Nicaragua bars pageant head after critic wins Miss Universe
SAN JOSE — Nicaraguan authorities have barred the director of the national beauty pageant from reentering the country after a Nicaraguan woman, seen as a symbol of opposition to the government, was crowned Miss Universe, media reports and exiled opposition members said.
Karen Celebertti and her daughter were detained upon their arrival at the Managua airport—days after seeing 23-year-old Sheynnis Palacios crowned as the first Miss Universe from Nicaragua—and placed on a flight to Mexico, the opposition-linked La Prensa newspaper reported.
The government “blocked Karen Celebertti, owner of the Miss Nicaragua franchise, and her daughter from entering the country,” the Costa Rica-based Nicaraguan daily said on its website.
It was unclear on what grounds Celebertti, a Nicaraguan national, was barred entry. The government has made no comment on the matter.
The writer Gioconda Belli, who lives in Spain after being stripped of her Nicaraguan nationality by the government, contended that Celebertti was blocked at the orders of President Daniel Ortega’s wife, Vice President Rosario Murillo, despite her success in helping a Nicaraguan win the prestigious contest.
Opposition media also reported that Celebertti’s Managua home had been searched on Friday and her husband, Martin Arguello, briefly detained.
In a statement to Agence France-Presse (AFP), the Miss Universe Organization called on the Nicaraguan government to “guarantee” the safety of those associated with the local affiliates of the pageant.
“We are working to guarantee the safety of all members of the organization, and we call on the government of Nicaragua to guarantee their safety,” it said.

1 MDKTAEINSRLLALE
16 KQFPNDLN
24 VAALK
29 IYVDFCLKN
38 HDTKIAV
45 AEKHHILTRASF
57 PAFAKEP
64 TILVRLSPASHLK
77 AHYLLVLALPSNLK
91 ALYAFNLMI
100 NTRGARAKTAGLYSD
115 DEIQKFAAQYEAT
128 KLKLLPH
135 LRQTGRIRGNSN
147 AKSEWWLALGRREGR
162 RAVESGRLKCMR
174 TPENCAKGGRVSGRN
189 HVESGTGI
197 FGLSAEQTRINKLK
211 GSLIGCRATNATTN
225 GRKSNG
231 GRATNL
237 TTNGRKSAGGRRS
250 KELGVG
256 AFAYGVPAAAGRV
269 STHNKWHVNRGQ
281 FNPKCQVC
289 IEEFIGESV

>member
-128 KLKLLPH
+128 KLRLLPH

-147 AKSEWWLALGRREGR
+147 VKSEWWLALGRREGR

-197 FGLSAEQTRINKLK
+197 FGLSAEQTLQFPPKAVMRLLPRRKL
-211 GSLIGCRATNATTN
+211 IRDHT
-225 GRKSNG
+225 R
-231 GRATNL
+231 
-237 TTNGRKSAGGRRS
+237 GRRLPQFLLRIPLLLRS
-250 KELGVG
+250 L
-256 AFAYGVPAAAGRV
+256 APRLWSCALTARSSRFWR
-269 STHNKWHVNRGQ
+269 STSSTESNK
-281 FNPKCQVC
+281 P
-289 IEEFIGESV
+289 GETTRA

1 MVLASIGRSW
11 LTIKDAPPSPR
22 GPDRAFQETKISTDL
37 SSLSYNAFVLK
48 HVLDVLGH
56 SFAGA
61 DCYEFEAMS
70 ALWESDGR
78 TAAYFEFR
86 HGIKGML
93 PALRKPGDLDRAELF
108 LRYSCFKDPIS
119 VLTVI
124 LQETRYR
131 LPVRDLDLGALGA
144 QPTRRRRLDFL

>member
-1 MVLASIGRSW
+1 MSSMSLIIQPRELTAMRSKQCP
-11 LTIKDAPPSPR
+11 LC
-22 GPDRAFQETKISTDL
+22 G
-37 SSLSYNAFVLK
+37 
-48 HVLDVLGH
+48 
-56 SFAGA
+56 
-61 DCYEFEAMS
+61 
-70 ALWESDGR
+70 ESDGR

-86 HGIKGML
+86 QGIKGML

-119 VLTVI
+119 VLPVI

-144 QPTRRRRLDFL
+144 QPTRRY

Since Palacios was crowned Miss Universe on Nov. 18 in San Salvador, she has been widely portrayed as a symbol of opposition to Ortega.
Photos showing her waving the Nicaraguan flag at antigovernment protests in 2018 have gone viral, and her victory brought joyful crowds into Nicaragua’s streets in the biggest public displays since such gatherings were banned five years ago.
Murillo on Wednesday blasted the publication of such photos as “malicious [and] terrorist communications that aim to transform a beautiful moment of pride and well-deserved celebration into a destructive coup.”
The Nicaraguan opposition has portrayed Palacios’ victory as a sign of hope. Some in the celebratory crowds waved the blue and white national flag, seen as a symbol of opposition, unlike the partisan red and black flag of the ruling Sandinista Front.
Opposition sources said that on Tuesday, government officials barred two artists from completing a mural of the new Miss Universe in the northern city of Esteli. Photos of the unfinished fresco have circulated on social media.
“It is impossible to view this inoffensive contest without considering the political and social reality. She has become a national and emotional symbol who has restored hope. And the government understands this,” prize-winning Nicaraguan journalist Wilfredo Miranda, who lives in exile in Costa Rica, told AFP.
Many exiles even viewed the outfit in which Palacios was crowned — a flowing white dress with a blue cape resembling images of Nicaragua’s patron saint, the Virgin of the Immaculate Conception — as symbolic amid a government crackdown on the Catholic Church. AFP